“Other than me telling Adam in November of 2020 that I was ready to do it again, he didn’t know that I was going through the process ... I didn’t tell anybody I was doing any of this testing. I think my husband was the only one that knew.” Lehrman said.

“The first time I went through it, I was very open every step of the way — told everybody what was going on, what testing I was doing, how it went — and I felt like I got Adam’s hopes up. And then when I had to back out, that was really hard, a really hard thing to do. And so this time around, just in case something happened, I didn’t want to get his hopes up again, because at this point, it had been five or six years he’d been waiting for a kidney. This whole time he had been on the (donor transplant) list … and hadn’t gotten a phone call.”

Finally, she was forced to tell her brother she was completing the testing process so that he could finish his testing, she explained.

The transplant surgery was scheduled for March 2, but things took another detour when Crow became sick with an infection and was hospitalized 10 days prior to the scheduled surgery.

Just prior to being hospitalized with the infection, he received a phone call saying a kidney from the donor list was available for him.

“It wasn’t a perfect match and it was a deceased donor,” Lehrman said.

“He called me … and said, ‘I got a call. They have a kidney for me. I think I’m going to take it.’”

Explaining his reasons for opting to take the kidney, Crow told Lehrman, “Well, you’ve got three little kids at home and I don’t want you to have to go through the surgery if you don’t have to.”

Lehrman said she told her brother he deserved to have whatever would give him the best chance of success.

“You can’t get any better than a living donor that’s a perfect match, so I said, ‘I think you should stick with the plan and take my kidney,’” she said.

“He had the opportunity, in my eyes, to go save somebody else’s life by passing on that kidney because he had a kidney ready to go. So that’s the decision he ultimately made — to give that kidney to somebody else.”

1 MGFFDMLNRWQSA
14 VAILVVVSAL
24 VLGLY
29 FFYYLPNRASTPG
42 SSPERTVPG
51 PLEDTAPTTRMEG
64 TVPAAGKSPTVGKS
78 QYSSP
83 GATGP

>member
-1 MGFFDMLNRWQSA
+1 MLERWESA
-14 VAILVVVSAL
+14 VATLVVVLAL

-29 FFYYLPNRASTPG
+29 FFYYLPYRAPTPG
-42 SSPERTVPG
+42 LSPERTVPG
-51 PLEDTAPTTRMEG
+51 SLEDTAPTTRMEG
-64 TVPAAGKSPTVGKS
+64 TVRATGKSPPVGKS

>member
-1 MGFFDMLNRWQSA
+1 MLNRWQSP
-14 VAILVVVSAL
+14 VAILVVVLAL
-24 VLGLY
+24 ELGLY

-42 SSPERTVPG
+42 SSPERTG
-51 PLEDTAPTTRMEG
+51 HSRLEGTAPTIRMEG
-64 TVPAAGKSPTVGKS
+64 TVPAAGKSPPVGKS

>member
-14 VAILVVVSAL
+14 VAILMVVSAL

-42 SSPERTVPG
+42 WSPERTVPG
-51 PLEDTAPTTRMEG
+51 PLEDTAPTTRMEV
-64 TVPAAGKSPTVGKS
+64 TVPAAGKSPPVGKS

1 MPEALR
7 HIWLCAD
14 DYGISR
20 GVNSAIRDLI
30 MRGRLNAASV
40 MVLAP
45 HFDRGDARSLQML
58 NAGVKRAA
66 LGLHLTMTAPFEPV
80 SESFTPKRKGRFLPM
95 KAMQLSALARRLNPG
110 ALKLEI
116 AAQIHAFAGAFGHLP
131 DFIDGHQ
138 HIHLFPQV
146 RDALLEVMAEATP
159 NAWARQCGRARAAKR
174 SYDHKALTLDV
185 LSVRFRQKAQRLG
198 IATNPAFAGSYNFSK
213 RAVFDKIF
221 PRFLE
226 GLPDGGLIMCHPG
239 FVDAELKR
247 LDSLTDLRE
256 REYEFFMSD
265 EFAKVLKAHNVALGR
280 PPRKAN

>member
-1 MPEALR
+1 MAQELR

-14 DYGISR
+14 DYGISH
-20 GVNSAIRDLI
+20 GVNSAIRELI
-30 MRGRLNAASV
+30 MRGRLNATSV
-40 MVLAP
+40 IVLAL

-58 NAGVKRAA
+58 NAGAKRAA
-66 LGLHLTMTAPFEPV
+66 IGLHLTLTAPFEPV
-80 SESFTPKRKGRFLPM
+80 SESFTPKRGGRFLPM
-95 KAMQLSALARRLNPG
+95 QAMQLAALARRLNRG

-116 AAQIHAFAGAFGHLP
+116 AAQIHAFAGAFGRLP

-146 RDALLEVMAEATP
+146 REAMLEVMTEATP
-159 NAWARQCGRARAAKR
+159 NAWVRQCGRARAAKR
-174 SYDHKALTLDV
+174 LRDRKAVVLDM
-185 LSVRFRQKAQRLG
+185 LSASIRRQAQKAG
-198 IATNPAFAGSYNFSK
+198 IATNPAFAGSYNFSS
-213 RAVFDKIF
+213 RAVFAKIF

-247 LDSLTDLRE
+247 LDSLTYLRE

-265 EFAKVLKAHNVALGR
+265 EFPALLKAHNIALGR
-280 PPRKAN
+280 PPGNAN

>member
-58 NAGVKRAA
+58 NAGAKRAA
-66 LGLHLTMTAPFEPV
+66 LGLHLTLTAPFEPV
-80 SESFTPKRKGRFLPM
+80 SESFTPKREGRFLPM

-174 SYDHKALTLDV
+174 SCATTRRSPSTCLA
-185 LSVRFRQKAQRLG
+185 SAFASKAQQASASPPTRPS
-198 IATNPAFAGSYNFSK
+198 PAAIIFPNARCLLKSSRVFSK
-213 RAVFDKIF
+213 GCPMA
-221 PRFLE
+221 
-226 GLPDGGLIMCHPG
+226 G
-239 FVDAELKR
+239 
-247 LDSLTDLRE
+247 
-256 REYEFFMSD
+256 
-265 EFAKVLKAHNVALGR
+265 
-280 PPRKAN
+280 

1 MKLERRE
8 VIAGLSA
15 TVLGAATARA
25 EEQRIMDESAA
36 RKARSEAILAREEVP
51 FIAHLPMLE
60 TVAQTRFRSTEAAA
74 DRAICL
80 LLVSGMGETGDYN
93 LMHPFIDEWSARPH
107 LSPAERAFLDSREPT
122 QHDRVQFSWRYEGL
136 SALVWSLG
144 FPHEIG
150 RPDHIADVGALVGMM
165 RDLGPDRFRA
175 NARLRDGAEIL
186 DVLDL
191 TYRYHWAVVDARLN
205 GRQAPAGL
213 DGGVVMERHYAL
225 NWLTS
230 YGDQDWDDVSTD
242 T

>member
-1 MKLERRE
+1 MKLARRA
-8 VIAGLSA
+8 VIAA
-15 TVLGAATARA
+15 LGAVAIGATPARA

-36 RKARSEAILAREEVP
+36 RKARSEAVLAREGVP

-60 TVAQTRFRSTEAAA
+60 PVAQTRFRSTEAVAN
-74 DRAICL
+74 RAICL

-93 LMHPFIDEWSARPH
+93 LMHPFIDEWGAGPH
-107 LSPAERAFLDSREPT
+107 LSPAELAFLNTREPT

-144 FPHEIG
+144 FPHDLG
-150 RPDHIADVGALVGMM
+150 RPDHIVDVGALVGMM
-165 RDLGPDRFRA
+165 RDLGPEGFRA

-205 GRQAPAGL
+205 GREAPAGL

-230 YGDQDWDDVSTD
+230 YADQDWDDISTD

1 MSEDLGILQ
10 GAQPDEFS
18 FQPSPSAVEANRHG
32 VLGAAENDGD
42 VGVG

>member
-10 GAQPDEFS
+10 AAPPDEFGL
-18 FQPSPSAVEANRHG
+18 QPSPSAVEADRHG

Also, Lehrman noted, the donor coordinator told her that if he had taken that kidney when he got that phone call, and his infection was brewing prior to him falling ill, it would have killed the new kidney and the transplant would have failed.

“I think God works in mysterious ways and I think it all worked out how it was supposed to,” she said.

“I’d spent six years thinking about this. I knew what the risks were. I knew what I was getting myself into. I told him, ‘I’m willing to do it. I’m ready to do it. I want to do it.’ To be able to give that to your brother — I wanted him to be able to see his daughter get married and see his son graduate high school and all the life things.”

After the surgery was complete, the medical team marveled at the condition of the transplanted kidney.

“All the doctors, all the nurses, everybody could not believe how well she had prepared that kidney,” Crow’s wife, Ashley, said of her sister-in-law.

“They all seemed very impressed with it,” Crow said of his new kidney.

“They said it was a rock star kidney,” Lehrman added with a smile.

In preparation for the surgery, Lehrman had begun working with a personal trainer six or seven months prior, and had been drinking 100 ounces of water a day leading up to the surgery. She will have to continue drinking 100 ounces of water a day for the rest of her life, she said.

Ashley Crow said words cannot express her family’s gratitude for Lehrman’s gift.

“‘Thank you’ seems so insignificant. We’ve all said thank you a million times,” she said.

“It’s been a long journey, but I’m glad it’s over,” Lehrman said. “I hope it (the kidney) lasts for 50 years.”